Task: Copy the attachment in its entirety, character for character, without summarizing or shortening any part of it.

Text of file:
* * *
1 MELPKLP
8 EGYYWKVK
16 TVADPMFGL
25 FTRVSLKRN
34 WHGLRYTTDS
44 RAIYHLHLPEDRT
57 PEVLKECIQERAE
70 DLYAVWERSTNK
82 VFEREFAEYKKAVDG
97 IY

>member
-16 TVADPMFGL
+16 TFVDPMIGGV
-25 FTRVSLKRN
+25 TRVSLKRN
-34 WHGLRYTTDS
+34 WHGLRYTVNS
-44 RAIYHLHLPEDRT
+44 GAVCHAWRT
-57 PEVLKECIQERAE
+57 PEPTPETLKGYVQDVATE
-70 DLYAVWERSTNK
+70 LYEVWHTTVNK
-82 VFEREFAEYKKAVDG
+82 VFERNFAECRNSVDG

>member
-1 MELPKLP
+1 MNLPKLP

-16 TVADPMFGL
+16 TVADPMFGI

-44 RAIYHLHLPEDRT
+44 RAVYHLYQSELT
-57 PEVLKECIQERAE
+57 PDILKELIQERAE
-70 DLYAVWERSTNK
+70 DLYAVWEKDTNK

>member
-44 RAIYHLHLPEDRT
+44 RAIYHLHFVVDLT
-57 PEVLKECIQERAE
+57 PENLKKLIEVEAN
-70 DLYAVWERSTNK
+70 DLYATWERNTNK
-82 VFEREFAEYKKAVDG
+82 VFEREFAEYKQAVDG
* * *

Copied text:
1 MELPKLP
8 EGYYWKVK
16 TVADPMFGL
25 FTRVSLKRN
34 WHGLRYTTDS
44 RAIYHLHLPEDRT
57 PEVLKECIQERAE
70 DLYAVWERSTNK
82 VFEREFAEYKKAVDG
97 IY

>member
-16 TVADPMFGL
+16 TFVDPMIGGV
-25 FTRVSLKRN
+25 TRVSLKRN
-34 WHGLRYTTDS
+34 WHGLRYTVNS
-44 RAIYHLHLPEDRT
+44 GAVCHAWRT
-57 PEVLKECIQERAE
+57 PEPTPETLKGYVQDVATE
-70 DLYAVWERSTNK
+70 LYEVWHTTVNK
-82 VFEREFAEYKKAVDG
+82 VFERNFAECRNSVDG

>member
-1 MELPKLP
+1 MNLPKLP

-16 TVADPMFGL
+16 TVADPMFGI

-44 RAIYHLHLPEDRT
+44 RAVYHLYQSELT
-57 PEVLKECIQERAE
+57 PDILKELIQERAE
-70 DLYAVWERSTNK
+70 DLYAVWEKDTNK

>member
-44 RAIYHLHLPEDRT
+44 RAIYHLHFVVDLT
-57 PEVLKECIQERAE
+57 PENLKKLIEVEAN
-70 DLYAVWERSTNK
+70 DLYATWERNTNK
-82 VFEREFAEYKKAVDG
+82 VFEREFAEYKQAVDG